When a dog ingests chocolate, it is important to always contact your local veterinarian or animal poison control so that calculations can be made based on body size of the dog and type of chocolate ingested. In most cases, it is recommended to induce vomiting. This is done so that any chocolate not yet absorbed by the intestines can be removed from the body. Following vomiting, activated charcoal is then given orally to the patient. Activated charcoal can then bind the toxins that have already moved into the intestinal tract to help minimize potential side effects. Additional procedures and medications may need to be administered depending on clinical signs. This includes medication for seizures and hear arrthymias, monitoring body temperature and controlling vomiting. Prognosis for chocolate toxicity is generally good with prompt and thorough care. Clinical signs should usually resolve in 12 to 72 hours.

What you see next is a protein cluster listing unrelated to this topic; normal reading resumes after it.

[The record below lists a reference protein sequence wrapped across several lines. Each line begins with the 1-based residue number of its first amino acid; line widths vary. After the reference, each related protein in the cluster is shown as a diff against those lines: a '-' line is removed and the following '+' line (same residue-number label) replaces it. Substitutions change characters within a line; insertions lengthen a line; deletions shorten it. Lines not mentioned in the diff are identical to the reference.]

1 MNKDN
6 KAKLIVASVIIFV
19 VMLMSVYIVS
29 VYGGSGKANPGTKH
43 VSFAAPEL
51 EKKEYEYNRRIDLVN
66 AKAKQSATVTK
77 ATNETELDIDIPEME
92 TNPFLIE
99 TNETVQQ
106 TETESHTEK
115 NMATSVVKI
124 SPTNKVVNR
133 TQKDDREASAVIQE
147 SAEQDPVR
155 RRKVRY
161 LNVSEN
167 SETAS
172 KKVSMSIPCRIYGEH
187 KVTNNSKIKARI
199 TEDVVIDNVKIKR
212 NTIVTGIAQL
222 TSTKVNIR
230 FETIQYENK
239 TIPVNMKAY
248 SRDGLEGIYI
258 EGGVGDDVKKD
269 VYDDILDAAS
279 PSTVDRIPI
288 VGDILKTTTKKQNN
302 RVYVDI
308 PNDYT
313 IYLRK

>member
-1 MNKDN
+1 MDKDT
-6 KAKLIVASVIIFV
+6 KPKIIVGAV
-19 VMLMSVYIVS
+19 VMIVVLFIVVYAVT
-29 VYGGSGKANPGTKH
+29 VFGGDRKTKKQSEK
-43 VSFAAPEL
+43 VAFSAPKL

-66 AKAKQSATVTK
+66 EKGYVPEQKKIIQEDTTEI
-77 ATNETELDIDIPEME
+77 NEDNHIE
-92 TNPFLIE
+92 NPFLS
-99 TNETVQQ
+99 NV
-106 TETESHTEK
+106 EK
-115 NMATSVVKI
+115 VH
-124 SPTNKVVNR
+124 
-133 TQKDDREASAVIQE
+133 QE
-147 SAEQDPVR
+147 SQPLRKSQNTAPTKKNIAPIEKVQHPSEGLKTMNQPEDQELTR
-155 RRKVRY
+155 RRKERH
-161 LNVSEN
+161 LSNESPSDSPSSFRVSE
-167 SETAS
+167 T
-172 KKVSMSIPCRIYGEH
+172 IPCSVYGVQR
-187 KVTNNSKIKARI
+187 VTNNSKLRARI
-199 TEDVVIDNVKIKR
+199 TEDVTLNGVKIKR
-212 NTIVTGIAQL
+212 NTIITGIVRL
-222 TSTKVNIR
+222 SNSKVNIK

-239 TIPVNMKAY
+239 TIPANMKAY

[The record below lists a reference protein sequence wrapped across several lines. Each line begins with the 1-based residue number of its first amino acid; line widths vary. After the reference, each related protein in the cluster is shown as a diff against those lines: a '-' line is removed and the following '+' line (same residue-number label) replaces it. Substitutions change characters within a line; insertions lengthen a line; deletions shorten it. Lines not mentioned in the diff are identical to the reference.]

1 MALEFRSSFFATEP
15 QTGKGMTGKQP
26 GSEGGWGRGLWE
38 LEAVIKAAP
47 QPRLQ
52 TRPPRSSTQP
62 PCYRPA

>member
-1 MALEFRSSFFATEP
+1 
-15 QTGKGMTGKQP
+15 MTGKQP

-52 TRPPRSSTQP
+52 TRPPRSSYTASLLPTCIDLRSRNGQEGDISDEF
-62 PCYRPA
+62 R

In Chloe’s case, X-Rays were immediately taken and her stomach was found to be extremely full. Even the metallic wrappers could be seen. Vomiting was induced while Animal Poison Control was contacted. It was determined that Chloe ate enough candy to potentially have severe side effects. Everyone was amazed at the amount of chocolate and candy wrappers that came out of such a little dog and how good it smelled! Chloe actually had a thin waist and a real girlish figure. Enough candy was vomited that she was no longer in severe danger from toxicity. Activated charcoal was given orally as a protective measure. She was then given fluids to help replace those lost from vomiting and gastroprotectants (pepcid) to help settle her stomach. Chloe did great and was able to make a full recovery!